Author: Gemma Gilmore
Publisher: NineStar Press
Release Date: January 29, 2018
Heat Level: 2 – Fade to Black Sex
Genre: Contemporary, LGBT, YA, high school, friends to lovers, alcohol use, visual arts, coming out, teen pregnancy, coming of age, slow burn
When seventeen-year-old Ingrid Harper realizes she may not have the talent to pursue a scholarship for the most prestigious art school in Australia, she turns to pink hair dye as a distraction.
Her new hair captures the attention of a fellow art student, Kat, who introduces Ingrid to the LGBT clubbing scene, and although Ingrid enjoys partying with her new friend, she becomes caught up in confusion about her sexuality. Her fear is overwhelming—she can’t think about anything else.
Until her best friend, Summer, reveals that she is pregnant.
As her best friend faces the realities of being pregnant at seventeen, Ingrid is shown the true definition of courage. It motivates her to come out about her sexuality—she likes girls. Only girls. Now she just has to work out what that means for the other areas of her life.
I am desperately trying not to attract attention.
My arms are folded across my chest. My chin is tucked into my neck. I am leaning against the brick wall as I watch her sing. It takes every ounce of strength I have to keep my face still, hiding any expression that bubbles to the surface. Any reaction I have to her lilting voice is shoved down, adding to the pit in my stomach.
The younger students are sitting respectfully in their seats. They are still too naive to question the teachers when they are told they must be present. I know better than to think that this school performance is anything special to Amber Freeman. She’s been singing since before she could walk, and although I am always the first viewer, her YouTube videos are gaining more and more popularity with every upload. This is just practice to her. A warm-up.
The spotlights are trained on her, and she throws her hands up whilst the climax of the song cascades from her talented lips. I let my eyes flicker shut and Amber’s voice surrounds me, caressing my ears as she sings deeply. Her voice is crashing through me, tingling across the skin on my arms and seeping through my body, calming me.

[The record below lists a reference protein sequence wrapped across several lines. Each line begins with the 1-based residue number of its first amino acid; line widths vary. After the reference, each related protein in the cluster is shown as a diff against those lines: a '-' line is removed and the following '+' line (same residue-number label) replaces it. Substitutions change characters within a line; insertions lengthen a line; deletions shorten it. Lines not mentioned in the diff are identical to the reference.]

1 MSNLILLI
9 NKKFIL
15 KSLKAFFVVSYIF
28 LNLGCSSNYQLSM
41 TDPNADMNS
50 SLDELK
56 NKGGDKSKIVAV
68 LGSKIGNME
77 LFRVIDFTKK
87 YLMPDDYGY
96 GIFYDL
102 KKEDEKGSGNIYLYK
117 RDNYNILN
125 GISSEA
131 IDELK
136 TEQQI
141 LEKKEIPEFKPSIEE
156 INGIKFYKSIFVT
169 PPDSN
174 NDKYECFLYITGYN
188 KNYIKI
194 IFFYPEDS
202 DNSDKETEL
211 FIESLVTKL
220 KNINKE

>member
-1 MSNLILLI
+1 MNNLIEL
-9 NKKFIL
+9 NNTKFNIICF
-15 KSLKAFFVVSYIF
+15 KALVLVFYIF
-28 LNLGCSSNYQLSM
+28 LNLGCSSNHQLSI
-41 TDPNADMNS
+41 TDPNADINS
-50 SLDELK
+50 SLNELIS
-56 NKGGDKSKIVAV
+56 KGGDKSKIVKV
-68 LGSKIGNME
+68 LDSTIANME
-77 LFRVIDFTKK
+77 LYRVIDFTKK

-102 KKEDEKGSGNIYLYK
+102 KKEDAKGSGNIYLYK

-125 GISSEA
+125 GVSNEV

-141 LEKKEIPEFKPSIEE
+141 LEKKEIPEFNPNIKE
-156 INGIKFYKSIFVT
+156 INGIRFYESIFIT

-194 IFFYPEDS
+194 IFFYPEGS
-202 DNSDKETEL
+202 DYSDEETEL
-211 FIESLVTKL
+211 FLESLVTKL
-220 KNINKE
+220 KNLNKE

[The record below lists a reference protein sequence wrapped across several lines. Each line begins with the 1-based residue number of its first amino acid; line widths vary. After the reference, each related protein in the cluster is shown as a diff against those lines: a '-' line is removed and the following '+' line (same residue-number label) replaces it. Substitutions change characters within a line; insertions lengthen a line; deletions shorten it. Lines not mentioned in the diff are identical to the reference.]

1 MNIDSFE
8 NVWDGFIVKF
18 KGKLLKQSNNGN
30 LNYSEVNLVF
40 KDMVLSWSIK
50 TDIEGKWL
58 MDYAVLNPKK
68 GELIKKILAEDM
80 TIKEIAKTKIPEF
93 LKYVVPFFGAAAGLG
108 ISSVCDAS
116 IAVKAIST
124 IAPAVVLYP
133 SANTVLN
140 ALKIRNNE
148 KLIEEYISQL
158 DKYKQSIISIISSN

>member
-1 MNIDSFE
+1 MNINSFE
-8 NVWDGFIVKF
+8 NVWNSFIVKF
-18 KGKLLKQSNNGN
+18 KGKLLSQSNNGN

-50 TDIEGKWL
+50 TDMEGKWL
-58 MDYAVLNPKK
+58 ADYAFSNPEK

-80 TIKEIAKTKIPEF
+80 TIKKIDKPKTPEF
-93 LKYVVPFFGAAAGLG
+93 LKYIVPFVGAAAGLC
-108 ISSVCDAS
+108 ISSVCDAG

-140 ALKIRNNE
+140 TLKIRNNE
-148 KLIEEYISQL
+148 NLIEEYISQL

My head has fallen back against the wall, and I remain frozen there as I listen to her sing. In this moment, nothing else matters. With my eyes closed, she’s right next to me. Singing softly, untying the knot that’s sunken deep into that pit in the bottom of my stomach.
“Ingrid? What the hell are you doing?” The voice that hisses right next to my ear jerks me out of my daydream.
I jump with shock and wrench my eyes open, tearing myself away from the peaceful moment. In front of me, my best friend Summer stands, her arms folded across her chest and her eyes wide in that you are busted expression.
“Jesus,” I mutter. “I thought you had better things to do than sneak up on people. Way to give me a heart attack.”
“I thought you had better things to do than stand here creepily at the back of the gym listening to Amber sing,” Summer challenges me, an amused smile dancing across her full lips.
“You snuck up on me and you’re calling me the creep?” I snort. “Come on, let’s get out of here.”
The quicker I can get Summer outside of this gym, the quicker I can shove away the fact that she caught me watching Amber’s performance. We duck behind the last row of seating and out of the door in the corner of the room, swiftly ignoring the Emergency Exit Only sign. We’ve done this so many times now that it’s like second nature.
Outside, the rain lashes against the building. The wind howls so loudly that I’m surprised no one noticed our little escape from the gymnasium—then again, they never do. For Summer, there’s more to life than just sitting in a desk at school. Any chance my best friend has to escape the mundane restrictions of life is an opportunity she must take. She’s never been the kind of girl to follow the traditional paths.
Then again, neither have I.
My thoughts still spin as we duck through the car park and head out to the tin shed at the back of the school. Summer knew exactly where to find me during Amber’s performance. She knows that I watch Amber. While everyone else in our grade snuck off to make out in abandoned classrooms or smoke cigarettes behind the main building, I followed the crowd into the gymnasium with one intention.
Why did I need to watch her?
“I had a headache and the gym was dark.” I shrug off Summer’s curious stare as we take shelter under the tin roof. The rain really lashes down now, bouncing off the pavement and whipping through the trees. “It was better than watching you make out with Jackson for an hour straight.”
My snide comment is low but, right now, I’ll do anything to take the attention away from me.
“You had a headache, so you decided to listen to Amber sing?” Summer rolls her eyes at me. “Makes sense.”
She fidgets with her oversized tartan scarf, staring out into the rain. Maybe I’m not the only one who is trying to avoid things today.
“You were in there too,” I argue half-heartedly. “What’s your obsession with her?”
This time, Summer does turn to me. “I’m obsessed?” She snorts. “Ingrid, honey, if I’m obsessed, then you’re deranged.”
“Then I’m deranged.”
Summer rolls her eyes, signalling the end of that particular conversation. “Whatever. Your deeply disturbing issues are the least of my problems right now. Look, Ingrid, I think I’m going to have to take a test.”